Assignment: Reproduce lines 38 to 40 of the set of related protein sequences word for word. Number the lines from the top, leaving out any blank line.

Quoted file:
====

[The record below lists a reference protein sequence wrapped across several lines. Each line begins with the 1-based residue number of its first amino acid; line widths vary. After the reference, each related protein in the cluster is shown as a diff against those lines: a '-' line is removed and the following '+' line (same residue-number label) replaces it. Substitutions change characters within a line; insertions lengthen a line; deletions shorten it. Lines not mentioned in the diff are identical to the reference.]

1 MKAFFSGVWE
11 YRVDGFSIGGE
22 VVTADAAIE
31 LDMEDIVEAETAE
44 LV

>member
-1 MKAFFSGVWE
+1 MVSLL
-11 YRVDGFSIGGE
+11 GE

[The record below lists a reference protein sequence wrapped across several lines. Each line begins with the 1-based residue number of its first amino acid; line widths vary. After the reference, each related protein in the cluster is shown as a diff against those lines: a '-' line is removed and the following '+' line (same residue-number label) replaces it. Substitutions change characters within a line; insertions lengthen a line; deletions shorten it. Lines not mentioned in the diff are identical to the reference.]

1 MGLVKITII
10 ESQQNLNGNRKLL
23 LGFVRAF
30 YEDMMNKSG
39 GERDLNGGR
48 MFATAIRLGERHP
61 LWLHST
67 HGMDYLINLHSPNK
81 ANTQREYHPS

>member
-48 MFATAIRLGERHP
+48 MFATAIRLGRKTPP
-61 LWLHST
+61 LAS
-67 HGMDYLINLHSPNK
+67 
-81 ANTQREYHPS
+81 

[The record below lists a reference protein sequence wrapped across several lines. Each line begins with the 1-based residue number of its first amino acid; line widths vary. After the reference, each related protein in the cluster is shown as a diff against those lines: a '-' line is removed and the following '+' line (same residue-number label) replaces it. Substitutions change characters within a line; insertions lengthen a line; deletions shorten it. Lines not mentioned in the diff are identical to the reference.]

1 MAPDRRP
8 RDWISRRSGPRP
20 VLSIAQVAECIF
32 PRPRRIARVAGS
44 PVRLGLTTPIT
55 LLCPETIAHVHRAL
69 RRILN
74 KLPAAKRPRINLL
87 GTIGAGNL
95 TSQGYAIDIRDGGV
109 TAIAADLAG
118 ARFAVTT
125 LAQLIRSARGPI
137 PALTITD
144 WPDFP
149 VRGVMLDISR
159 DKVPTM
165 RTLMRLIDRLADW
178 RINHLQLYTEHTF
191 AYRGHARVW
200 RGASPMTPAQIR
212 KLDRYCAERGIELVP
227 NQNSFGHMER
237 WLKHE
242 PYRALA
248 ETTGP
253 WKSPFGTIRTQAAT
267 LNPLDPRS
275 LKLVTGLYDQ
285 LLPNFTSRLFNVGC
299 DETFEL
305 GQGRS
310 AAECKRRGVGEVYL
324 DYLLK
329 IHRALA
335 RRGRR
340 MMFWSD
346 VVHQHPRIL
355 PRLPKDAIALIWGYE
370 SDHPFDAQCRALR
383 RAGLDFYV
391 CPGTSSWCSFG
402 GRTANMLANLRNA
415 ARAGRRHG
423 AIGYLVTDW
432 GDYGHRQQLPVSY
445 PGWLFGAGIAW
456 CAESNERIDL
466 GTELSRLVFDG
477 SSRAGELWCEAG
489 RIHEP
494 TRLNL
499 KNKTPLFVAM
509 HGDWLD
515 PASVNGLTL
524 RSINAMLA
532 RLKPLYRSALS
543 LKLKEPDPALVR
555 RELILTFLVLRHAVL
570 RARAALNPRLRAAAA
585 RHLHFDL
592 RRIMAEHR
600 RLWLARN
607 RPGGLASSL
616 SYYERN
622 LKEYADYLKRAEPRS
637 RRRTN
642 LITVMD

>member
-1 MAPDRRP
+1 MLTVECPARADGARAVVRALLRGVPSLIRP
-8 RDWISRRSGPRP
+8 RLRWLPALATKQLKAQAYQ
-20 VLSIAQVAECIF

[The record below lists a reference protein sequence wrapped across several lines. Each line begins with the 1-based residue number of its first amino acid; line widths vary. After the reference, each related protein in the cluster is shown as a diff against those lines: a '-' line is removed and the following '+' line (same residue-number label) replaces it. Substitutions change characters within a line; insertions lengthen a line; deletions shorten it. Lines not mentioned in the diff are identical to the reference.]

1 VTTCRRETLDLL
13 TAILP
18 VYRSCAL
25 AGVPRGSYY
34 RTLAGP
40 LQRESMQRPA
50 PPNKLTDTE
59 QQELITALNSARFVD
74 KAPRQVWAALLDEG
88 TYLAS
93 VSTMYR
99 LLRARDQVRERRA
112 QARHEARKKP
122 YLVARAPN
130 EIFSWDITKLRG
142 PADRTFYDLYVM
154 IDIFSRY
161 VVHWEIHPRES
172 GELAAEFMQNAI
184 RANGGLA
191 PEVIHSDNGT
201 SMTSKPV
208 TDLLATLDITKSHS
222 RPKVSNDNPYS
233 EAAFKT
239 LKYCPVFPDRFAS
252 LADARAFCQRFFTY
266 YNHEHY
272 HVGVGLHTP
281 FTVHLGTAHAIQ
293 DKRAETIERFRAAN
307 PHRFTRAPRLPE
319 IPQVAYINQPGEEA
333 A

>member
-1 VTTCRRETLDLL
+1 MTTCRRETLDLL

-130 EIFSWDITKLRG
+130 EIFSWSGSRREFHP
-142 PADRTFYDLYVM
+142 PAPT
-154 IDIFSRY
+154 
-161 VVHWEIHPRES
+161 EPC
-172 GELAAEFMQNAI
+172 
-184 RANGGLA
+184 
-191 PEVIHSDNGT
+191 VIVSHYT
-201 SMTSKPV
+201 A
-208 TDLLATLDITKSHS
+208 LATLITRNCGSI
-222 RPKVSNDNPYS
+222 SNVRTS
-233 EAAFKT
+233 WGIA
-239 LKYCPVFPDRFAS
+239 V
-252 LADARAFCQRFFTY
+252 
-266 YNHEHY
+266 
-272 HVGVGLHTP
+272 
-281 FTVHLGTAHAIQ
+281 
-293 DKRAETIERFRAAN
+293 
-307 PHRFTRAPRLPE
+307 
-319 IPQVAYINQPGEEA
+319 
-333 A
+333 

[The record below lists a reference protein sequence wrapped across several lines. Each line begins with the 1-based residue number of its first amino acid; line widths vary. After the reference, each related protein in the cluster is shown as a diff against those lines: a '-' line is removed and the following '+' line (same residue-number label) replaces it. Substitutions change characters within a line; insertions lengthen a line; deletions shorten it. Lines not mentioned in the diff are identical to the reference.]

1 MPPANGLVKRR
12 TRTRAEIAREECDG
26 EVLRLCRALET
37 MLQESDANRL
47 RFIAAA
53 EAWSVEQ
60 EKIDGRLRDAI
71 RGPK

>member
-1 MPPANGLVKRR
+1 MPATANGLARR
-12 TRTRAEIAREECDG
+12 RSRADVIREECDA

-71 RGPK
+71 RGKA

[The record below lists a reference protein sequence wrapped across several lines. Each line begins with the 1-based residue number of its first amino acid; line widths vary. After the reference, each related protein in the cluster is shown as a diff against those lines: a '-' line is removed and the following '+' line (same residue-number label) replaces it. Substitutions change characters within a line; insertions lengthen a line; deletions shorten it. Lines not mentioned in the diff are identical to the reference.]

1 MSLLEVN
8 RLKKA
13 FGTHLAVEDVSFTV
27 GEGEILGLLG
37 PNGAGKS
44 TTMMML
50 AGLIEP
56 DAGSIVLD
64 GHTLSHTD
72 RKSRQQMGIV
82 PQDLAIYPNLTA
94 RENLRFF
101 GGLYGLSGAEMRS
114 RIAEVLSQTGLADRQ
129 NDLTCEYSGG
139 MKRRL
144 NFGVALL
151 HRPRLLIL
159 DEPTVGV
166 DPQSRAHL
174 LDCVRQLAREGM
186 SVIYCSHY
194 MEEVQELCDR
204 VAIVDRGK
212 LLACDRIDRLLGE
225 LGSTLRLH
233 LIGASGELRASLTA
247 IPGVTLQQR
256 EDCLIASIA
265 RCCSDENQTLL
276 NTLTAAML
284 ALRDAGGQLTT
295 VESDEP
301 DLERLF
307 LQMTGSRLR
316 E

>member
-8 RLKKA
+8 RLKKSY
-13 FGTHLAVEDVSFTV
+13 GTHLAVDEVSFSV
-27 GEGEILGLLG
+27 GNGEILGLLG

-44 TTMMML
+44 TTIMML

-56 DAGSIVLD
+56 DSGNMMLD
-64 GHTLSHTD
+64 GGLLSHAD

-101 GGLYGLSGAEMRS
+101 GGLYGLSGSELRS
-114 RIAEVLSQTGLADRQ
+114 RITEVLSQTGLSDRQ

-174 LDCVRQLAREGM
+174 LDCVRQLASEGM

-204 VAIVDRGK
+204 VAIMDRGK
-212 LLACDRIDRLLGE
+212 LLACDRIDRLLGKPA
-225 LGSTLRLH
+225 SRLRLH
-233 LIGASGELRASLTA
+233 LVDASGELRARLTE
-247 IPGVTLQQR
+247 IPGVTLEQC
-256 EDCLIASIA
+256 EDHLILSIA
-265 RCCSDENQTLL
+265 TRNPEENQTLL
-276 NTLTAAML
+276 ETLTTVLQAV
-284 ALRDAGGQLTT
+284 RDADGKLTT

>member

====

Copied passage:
69 RRILN
74 KLPAAKRPRINLL
87 GTIGAGNL